Upheavals in the steel, telecommunications and airline industries, along with a continued strong push for cost-cutting by management, are expected to highlight an active year of labor negotiations in 1986, according to business and labor experts.

With inflation expected to remain low, employers generally will face little pressure for large wage increases, according to most analysts. As a result, they predict relatively modest settlements of 2 percent to 4 percent a year for most of the 4 million workers covered by major collective-bargaining agreements that will be renegotiated this year, according to a survey by the Bureau of National Affairs, a private research group.

Wage gains are expected to be somewhat higher in the Washington metropolitan area, where the economy generally has been performing strongly. A recent survey by the Hay Group, a management consulting firm, said wage increases here would be in the 5 percent to 6 percent range.

"Sustained low inflation has made it possible for employers to keep increases relatively low -- while still allowing most employes to at least keep pace with the consumer price index," the survey said.

Nationwide, the Conference Board estimates wage increases of roughly 3.5 percent, up slightly from 1985. In many industries, employers will continue to push for health care cost-containment, will try to introduce two-tier wage systems that lower pay for new hires, and will resist cost-of-living adjustments -- which in recent years have become rarer in wage settlements as inflation has abated, according to the Bureau of Labor Statistics.

Job security will be a key concern for more than 1.5 million workers in upcoming negotiations in the steel, airlines and telecommunications industries. Bargaining will be going on at six of the nation's largest steel firms, several major airlines, and seven regional telephone companies and American Telephone & Telegraph Co., which will be conducting the first bargaining since the 1984 breakup of AT&T.

In the three industries, increased competition among corporations, deregulation and the breakdown of previous "pattern" settlements are expected to create a turbulent climate for negotiations involving the United Steelworkers of America, the Communications Workers of America, the Air Line Pilots Association and other unions.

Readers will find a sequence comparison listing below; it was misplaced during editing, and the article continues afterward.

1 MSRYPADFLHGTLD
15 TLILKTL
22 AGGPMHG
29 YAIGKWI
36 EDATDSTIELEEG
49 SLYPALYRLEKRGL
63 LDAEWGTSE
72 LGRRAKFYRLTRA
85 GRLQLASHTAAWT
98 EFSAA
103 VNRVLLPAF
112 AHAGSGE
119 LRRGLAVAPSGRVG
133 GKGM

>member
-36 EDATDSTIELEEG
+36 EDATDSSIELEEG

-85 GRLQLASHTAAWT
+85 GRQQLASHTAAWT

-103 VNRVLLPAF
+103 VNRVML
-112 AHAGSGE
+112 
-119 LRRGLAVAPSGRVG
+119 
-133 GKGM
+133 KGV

The breakup of the Bell System has created a new world of labor negotiations for the CWA, which must for the first time bargain separate contracts with new companies employing some 500,000 telecommunications workers. Instead of a single employer, the union will deal with a diverse group of firms, each seeking cost advantages over their competitors.

AT&T and the regional holding companies are branching out into new and highly competitive businesses such as office computer systems -- sometimes creating nonunion subsidiaries to do so. Some firms will strongly resist the union's effort to negotiate a "master" contract covering all of them when the old contract expires in August.

The steelworkers face the most difficult bargaining in decades because the major firms, led by U.S. Steel, have broken a 30-year practice of "coordinated" bargaining, and will instead negotiate individually.

With imports taking roughly 25 percent of the market, the increased foreign competition has forced steel makers to seek sharp reductions in labor costs.

Steel labor costs average roughly $23 hourly, but the union was forced to agree on an $18-per-hour pact recently with Wheeling-Pittsburgh Steel Corp. to help the No. 7 steel maker avoid bankruptcy.

Now the other firms are expected to seek similar cost reductions to remain competitive, and the USWA is girding for major confrontations and a possible strike when current contracts covering 130,000 workers expire in August.

American, Pan Am, Delta, Eastern and Trans World airlines will negotiate with pilots, flight attendants, and mechanics amid increased competition and shrinking profits for many carriers.